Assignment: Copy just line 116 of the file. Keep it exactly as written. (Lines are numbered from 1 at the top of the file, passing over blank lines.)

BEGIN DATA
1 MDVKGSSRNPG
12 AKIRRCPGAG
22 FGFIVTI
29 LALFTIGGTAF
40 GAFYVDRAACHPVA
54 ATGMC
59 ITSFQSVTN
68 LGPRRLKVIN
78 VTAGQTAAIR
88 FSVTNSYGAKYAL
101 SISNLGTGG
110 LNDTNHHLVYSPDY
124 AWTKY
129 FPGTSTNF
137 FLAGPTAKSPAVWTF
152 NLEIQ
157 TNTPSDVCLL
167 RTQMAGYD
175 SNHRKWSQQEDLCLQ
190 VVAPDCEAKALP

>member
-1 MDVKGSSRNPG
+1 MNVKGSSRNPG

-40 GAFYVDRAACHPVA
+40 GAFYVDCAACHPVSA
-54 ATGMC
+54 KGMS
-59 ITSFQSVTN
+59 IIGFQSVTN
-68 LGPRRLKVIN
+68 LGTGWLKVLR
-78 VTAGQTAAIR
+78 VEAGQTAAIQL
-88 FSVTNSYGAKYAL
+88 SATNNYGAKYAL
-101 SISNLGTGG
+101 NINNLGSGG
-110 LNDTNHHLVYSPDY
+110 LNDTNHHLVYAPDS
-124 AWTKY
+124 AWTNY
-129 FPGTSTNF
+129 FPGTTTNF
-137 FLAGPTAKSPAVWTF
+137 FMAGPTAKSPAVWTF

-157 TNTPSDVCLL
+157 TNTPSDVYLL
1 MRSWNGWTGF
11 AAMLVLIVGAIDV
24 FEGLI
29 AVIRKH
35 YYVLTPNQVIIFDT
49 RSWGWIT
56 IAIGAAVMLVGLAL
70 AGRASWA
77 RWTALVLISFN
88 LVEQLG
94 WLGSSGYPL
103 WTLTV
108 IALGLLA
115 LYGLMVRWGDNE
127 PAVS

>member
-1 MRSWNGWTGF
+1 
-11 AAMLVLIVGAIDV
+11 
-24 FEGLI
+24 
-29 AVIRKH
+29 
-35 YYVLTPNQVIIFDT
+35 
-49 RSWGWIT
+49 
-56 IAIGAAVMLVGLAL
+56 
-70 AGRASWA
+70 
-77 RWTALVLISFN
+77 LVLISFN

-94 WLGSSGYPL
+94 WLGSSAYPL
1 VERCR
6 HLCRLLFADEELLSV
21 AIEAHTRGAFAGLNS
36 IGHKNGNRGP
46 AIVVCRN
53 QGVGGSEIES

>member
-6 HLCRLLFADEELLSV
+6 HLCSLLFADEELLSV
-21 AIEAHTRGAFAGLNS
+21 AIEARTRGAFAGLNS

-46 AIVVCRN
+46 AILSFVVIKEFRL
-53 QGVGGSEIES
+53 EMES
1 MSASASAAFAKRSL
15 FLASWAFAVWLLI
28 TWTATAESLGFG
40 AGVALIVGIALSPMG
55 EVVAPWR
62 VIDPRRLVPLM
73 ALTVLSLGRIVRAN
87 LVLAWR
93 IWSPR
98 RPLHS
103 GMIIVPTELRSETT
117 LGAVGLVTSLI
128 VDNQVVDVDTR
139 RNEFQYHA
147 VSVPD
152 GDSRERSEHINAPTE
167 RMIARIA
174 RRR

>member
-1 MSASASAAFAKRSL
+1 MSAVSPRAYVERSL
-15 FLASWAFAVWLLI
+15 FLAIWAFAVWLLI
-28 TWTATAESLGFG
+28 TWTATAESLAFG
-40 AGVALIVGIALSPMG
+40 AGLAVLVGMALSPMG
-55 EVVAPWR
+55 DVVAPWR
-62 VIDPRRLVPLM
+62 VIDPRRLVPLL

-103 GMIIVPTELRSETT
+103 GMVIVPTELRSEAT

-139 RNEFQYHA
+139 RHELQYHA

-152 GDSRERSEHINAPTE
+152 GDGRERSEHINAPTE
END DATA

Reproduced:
174 RRR